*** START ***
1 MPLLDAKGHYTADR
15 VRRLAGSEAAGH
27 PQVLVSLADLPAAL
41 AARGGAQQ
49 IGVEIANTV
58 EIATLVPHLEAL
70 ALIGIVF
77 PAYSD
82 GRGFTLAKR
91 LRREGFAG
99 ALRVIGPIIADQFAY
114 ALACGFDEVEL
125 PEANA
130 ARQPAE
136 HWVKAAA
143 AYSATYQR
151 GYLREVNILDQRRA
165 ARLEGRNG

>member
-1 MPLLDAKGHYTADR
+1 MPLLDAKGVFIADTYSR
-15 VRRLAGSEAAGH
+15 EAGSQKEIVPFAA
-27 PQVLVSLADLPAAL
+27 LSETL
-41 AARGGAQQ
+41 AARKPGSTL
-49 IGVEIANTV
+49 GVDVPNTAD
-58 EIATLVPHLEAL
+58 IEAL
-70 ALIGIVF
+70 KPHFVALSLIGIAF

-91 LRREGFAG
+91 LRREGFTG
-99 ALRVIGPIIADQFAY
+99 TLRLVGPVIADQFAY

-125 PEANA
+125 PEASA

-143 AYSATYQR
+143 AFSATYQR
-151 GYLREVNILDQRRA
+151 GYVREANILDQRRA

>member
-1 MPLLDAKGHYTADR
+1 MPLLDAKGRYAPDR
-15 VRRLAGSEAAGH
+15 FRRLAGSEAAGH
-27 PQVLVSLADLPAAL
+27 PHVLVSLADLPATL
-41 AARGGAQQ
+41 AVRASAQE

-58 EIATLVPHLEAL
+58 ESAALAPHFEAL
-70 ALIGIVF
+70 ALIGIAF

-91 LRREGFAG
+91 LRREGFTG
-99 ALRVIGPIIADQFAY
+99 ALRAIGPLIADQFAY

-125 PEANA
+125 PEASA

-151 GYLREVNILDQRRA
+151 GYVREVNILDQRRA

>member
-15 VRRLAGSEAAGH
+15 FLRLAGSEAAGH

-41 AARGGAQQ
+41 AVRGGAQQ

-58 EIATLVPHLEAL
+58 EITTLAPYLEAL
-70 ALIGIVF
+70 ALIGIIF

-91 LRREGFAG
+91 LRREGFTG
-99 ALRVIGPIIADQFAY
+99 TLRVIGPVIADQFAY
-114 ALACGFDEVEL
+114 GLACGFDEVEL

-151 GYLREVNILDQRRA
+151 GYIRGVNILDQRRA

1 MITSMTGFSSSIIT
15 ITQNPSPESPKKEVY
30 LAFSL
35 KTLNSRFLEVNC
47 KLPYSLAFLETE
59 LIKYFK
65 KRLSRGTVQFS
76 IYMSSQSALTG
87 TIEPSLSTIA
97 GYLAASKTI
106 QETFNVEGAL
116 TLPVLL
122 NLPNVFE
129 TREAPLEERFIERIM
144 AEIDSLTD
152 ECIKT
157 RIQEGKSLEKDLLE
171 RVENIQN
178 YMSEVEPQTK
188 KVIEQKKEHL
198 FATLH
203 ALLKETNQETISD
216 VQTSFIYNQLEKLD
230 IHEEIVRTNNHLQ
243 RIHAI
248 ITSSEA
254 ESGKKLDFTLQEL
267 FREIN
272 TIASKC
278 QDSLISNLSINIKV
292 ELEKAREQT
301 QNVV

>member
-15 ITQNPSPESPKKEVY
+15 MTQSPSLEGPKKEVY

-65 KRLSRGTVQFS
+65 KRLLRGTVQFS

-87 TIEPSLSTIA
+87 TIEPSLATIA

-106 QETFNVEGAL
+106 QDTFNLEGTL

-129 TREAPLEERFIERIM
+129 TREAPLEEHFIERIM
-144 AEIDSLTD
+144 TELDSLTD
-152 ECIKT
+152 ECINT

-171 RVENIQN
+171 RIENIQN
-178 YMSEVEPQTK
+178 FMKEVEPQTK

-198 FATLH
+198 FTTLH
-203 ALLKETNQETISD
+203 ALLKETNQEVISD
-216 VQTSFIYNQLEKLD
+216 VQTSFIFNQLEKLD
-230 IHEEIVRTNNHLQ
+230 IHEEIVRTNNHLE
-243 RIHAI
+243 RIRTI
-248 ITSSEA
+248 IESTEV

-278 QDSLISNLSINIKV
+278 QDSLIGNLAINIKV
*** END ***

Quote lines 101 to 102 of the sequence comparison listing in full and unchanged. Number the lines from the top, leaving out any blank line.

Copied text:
188 KVIEQKKEHL
198 FATLH